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In McCaughan’s qualitative study,(1) I was drawn by two themes identified from interviews with clinicians and relatives of patients with haematological cancers: ‘mismatch between the expectations and reality of home death’ and ‘a preference for hospital death.’ This challenges the established dogma that most people would wish to die at home, if they had the choice.(2)
The paper goes on to posit reasons, namely that patients with haematological cancers can have complicated clinical trajectories, with difficult-to-manage symptoms towards the end of life. Whilst this is true, it can also be more broadly applied to many terminal disease trajectories, in which single organ failure can progress to multi-organ involvement, brittle health and the risk of sudden deterioration. This can be frightening for both the patient and their close ones, hence an emergency call and blue light to A&E. Inpatient symptom control and support may then ineluctably become inpatient terminal care.
In fact, desire for a home death is likely an overstated assertion, particularly as people approach the terminal phase of illness,(3) and particularly in conditions other than cancer.(4) The ideal of a home death may be very different to the reality of managing complex symptoms without the 24-hour access to medical professionals or support available in a hospital or hospice.
The National End of Life Care Intelligence Network identifies death in the ‘usual place of residence’ (home...
The National End of Life Care Intelligence Network identifies death in the ‘usual place of residence’ (home, care home or religious establishment) as a key performance indicator (KPI) and thus a proxy marker for good quality terminal care.(5) McCaughan’s article discusses why this quality indicator is not met in one disease subset. I propose that the focus should instead be as follows. Firstly, individuals approaching the end of life should be provided with the appropriate information to allow them to make their own informed decision on preferred place of death. ‘Preferred place of death’ rather than ‘usual place of residence’ – even if the latter remains to be the most popular choice – may then be a more suitable KPI. Secondly, we must strive for the best possible care in each setting. For those with complex symptomatic needs not currently practical to manage in the community, or for those who do find themselves to be in hospital near the end of life, it seems paramount that we develop inpatient services to enable ‘a good death in hospital.’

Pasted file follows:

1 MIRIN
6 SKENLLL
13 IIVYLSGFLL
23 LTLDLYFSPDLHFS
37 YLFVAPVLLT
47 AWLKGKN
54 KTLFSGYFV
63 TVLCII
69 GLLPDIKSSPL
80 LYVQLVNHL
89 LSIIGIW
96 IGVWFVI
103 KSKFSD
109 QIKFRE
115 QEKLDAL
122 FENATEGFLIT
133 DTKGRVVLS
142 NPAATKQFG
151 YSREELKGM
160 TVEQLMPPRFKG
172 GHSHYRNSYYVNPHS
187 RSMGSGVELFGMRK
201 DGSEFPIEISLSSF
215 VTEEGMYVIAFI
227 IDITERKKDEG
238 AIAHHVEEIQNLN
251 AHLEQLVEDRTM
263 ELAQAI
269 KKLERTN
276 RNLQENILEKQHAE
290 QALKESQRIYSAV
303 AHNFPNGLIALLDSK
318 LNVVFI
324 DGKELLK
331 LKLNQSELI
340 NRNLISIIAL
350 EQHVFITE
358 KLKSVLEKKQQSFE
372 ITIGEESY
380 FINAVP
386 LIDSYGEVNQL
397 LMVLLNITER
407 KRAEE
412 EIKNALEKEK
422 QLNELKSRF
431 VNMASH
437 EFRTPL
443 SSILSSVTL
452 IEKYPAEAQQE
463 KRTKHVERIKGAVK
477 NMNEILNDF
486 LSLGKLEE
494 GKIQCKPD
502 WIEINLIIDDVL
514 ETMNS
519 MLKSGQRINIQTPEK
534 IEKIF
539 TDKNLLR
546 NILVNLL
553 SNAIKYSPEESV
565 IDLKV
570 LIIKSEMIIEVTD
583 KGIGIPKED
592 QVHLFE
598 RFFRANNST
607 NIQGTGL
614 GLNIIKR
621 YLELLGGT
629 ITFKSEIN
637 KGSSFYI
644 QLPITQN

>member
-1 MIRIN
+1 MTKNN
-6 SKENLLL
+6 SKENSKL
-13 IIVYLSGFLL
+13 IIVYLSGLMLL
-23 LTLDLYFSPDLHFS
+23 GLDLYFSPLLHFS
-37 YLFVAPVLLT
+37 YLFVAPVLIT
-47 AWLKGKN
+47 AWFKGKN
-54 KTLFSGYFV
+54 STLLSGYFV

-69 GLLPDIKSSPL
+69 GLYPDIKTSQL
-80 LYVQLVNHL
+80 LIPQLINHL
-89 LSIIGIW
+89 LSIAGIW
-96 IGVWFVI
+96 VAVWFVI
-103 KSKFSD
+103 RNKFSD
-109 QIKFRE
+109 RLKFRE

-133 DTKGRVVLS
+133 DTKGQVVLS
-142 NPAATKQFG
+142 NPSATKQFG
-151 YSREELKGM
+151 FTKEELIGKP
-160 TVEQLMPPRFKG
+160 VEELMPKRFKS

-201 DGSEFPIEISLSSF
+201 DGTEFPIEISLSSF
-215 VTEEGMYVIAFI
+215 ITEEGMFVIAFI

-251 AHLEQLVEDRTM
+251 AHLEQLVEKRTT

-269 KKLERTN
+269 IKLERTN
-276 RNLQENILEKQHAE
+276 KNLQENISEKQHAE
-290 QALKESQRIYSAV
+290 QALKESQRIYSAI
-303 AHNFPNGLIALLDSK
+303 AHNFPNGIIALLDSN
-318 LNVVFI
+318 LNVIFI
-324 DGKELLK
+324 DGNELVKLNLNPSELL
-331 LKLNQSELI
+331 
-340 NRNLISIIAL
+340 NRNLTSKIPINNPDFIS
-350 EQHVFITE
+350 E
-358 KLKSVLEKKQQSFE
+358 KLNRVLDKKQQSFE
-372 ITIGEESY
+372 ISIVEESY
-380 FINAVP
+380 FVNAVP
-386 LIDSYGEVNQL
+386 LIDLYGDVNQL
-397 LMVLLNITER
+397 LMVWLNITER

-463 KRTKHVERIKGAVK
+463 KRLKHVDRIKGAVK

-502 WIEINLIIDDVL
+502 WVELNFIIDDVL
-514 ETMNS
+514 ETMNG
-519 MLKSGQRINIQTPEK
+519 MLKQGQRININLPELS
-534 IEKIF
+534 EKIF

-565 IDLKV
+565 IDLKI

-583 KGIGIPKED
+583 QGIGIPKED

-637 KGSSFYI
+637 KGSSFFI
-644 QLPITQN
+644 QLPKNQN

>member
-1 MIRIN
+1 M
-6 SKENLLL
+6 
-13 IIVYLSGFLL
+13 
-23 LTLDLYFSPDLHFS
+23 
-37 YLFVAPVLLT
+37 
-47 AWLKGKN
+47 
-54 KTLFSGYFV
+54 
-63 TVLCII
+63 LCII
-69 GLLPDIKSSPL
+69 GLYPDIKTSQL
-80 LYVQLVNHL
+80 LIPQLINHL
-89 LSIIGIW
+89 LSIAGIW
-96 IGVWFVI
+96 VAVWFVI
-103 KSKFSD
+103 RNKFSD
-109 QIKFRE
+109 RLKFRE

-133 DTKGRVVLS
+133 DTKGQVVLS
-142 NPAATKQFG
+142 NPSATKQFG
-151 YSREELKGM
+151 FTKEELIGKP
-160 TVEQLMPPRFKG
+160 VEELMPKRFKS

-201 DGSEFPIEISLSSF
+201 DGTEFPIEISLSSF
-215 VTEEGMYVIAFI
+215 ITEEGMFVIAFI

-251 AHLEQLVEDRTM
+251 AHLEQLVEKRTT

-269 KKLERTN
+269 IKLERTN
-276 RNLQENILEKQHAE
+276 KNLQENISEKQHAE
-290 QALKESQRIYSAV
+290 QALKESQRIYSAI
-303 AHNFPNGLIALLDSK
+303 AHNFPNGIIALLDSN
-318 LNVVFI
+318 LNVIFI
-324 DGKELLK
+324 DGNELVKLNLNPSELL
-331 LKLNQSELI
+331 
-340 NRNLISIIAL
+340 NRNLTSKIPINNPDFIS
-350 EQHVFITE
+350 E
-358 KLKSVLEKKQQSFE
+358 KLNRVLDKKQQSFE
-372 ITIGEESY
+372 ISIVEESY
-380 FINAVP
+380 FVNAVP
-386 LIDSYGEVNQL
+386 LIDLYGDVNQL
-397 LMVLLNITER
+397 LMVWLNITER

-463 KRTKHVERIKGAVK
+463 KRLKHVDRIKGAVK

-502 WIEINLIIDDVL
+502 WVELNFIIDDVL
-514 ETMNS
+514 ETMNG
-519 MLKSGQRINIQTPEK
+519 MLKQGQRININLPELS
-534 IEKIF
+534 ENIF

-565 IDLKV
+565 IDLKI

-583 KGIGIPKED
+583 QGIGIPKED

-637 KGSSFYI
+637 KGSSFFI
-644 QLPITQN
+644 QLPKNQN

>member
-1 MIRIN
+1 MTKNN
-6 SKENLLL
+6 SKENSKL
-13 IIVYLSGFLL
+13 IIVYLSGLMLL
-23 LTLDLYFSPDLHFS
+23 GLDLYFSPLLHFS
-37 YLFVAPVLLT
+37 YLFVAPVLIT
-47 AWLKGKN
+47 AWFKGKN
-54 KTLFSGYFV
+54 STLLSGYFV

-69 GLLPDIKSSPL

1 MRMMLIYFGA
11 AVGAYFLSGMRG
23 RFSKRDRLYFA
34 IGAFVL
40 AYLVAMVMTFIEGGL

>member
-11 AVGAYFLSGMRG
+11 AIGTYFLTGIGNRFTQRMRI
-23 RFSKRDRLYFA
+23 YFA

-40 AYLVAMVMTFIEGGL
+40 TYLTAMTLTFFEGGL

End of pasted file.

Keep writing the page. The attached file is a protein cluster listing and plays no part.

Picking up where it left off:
(1) McCaughan D, Roman E, Smith AG, et al Determinants of hospital death in haematological cancers: findings from a qualitative study BMJ Supportive & Palliative Care Published Online First: 29 June 2017. doi: 10.1136/bmjspcare-2016-001289 http://spcare.bmj.com/content/early/2017/07/19/bmjspcare-2016-001289
(2) What we know now 2014. National End of Life Care Intelligence Network. Public Health England http://www.endoflifecare-intelligence.org.uk/resources/publications/what...
(3) Gomes B, Calanzani N, Gysels M, Hall S, Higginson IJ. Heterogeneity and changes in preferences for dying at home: a systematic review. BMC Palliat Care 2013; 12:1-28.
(4) Murtagh FE, Bausewein C, Petkova H, et al. Understanding place of death for patients with non-malignant conditions: a systematic review. NIHR SDO Programme, 2012. http://www.netscc.ac.uk/hsdr/files/project/SDO_FR_08-1813-257_V01.pdf
(5) Data sources, National End of Life Care Intelligence Network. Public Health England http://www.endoflifecare-intelligence.org.uk/data_sources/place_of_death